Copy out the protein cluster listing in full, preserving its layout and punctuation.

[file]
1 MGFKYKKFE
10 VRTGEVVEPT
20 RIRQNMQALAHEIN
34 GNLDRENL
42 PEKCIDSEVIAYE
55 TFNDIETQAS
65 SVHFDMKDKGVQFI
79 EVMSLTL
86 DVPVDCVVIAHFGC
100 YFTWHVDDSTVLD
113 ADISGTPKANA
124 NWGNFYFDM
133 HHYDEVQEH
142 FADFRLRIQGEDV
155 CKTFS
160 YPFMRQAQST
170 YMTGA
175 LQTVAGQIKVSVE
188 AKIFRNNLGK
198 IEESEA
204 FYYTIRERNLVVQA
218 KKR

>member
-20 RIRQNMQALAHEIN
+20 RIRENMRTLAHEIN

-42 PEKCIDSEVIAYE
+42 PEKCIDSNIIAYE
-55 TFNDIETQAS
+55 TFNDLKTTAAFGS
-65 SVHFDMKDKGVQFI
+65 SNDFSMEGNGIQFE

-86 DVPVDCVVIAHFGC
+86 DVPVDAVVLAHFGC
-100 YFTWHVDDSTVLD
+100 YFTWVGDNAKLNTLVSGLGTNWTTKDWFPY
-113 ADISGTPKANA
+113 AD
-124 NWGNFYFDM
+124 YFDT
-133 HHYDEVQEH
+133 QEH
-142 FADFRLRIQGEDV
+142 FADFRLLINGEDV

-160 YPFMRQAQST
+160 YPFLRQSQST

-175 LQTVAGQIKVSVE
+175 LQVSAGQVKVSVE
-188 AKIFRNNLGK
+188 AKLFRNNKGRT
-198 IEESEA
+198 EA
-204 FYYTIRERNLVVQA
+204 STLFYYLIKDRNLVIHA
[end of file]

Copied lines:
1 MGFKYKKFE
10 VRTGEVVEPT
20 RIRQNMQALAHEIN
34 GNLDRENL
42 PEKCIDSEVIAYE
55 TFNDIETQAS
65 SVHFDMKDKGVQFI
79 EVMSLTL
86 DVPVDCVVIAHFGC
100 YFTWHVDDSTVLD
113 ADISGTPKANA
124 NWGNFYFDM
133 HHYDEVQEH
142 FADFRLRIQGEDV
155 CKTFS
160 YPFMRQAQST
170 YMTGA
175 LQTVAGQIKVSVE
188 AKIFRNNLGK
198 IEESEA
204 FYYTIRERNLVVQA
218 KKR

>member
-20 RIRQNMQALAHEIN
+20 RIRENMRTLAHEIN

-42 PEKCIDSEVIAYE
+42 PEKCIDSNIIAYE
-55 TFNDIETQAS
+55 TFNDLKTTAAFGS
-65 SVHFDMKDKGVQFI
+65 SNDFSMEGNGIQFE

-86 DVPVDCVVIAHFGC
+86 DVPVDAVVLAHFGC
-100 YFTWHVDDSTVLD
+100 YFTWVGDNAKLNTLVSGLGTNWTTKDWFPY
-113 ADISGTPKANA
+113 AD
-124 NWGNFYFDM
+124 YFDT
-133 HHYDEVQEH
+133 QEH
-142 FADFRLRIQGEDV
+142 FADFRLLINGEDV

-160 YPFMRQAQST
+160 YPFLRQSQST

-175 LQTVAGQIKVSVE
+175 LQVSAGQVKVSVE
-188 AKIFRNNLGK
+188 AKLFRNNKGRT
-198 IEESEA
+198 EA
-204 FYYTIRERNLVVQA
+204 STLFYYLIKDRNLVIHA